It’s a calm night on the water as the kayaks set off from the small pier at Lough Hyne. Most of our party are novices, some – like me and my husband and kids – absolute beginners. As we move away from shore, I gradually relax into the rhythm of paddling and listen to the guide’s stories of the history of the lake and the surrounding West Cork countryside.
He’s a born storyteller and we’re soon under his spell. Darkness falls, the moon rises, and my sense of anticipation grows. I’m here to see the bio-luminesence, the glow-in-the dark effect created by microalgae in the water called phytoplankton. It’s easily the most enjoyable part of my research for.
I reach over the side of the kayak and trail a hand in the water, setting in motion a flurry of sparkles. Think shoal upon shoal of microscopic underwater fireflies. Aquatic stardust. With the moonlight above us and the sea glittering below, our trip on the lake, already an immensely beautiful experience, acquires an other-worldly quality. The underwater light-show plays out against a soundtrack of sloshing paddles, punctuated by occasional exclamations of delight. One of the things I like best about the cover design forare the touches of silver that remind me of that glorious bioluminescence.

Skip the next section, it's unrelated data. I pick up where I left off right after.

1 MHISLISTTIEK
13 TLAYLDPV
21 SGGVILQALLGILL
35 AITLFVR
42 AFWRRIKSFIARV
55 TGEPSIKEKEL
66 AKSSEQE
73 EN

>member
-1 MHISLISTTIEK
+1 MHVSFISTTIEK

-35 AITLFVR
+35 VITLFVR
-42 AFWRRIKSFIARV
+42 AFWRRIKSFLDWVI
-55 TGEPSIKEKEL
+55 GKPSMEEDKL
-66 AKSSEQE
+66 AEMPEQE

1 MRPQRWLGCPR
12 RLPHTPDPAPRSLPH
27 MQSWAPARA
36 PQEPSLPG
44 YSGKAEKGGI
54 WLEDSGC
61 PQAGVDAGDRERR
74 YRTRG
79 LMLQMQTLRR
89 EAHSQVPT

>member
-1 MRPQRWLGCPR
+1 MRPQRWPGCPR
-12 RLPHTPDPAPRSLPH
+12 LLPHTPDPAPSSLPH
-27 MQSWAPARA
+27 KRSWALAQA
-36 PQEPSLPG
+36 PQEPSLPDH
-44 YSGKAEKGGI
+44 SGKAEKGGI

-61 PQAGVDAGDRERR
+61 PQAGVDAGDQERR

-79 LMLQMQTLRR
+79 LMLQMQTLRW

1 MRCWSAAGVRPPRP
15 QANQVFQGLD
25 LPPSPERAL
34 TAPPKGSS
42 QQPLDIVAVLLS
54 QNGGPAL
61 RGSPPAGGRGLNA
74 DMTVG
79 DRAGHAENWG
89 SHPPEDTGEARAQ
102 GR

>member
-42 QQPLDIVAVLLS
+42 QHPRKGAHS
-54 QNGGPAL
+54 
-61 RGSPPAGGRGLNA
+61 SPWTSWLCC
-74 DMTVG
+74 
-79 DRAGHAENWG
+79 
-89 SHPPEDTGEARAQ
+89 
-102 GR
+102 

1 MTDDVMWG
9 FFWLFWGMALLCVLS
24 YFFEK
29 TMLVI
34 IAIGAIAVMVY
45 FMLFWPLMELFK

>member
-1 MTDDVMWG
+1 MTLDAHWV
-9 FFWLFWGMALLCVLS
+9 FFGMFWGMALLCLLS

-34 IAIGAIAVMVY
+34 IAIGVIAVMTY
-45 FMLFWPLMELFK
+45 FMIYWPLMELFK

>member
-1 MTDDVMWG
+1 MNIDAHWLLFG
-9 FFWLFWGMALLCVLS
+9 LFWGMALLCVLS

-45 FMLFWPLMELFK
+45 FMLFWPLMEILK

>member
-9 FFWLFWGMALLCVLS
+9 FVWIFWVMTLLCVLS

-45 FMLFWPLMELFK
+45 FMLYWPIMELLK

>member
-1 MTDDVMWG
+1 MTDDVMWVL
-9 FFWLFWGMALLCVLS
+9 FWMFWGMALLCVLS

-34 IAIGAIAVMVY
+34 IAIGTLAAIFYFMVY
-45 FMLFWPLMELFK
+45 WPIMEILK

Nessa, the main character in the novel, visits Lough Hyne because an old friend from her college days has a holiday cabin there. Nessa’s marriage is coming back together after her husband’s affair. In her professional life, she’s enjoying the challenge of a new project, a retrospective art exhibition on the work of the sculptor Robert Locke.
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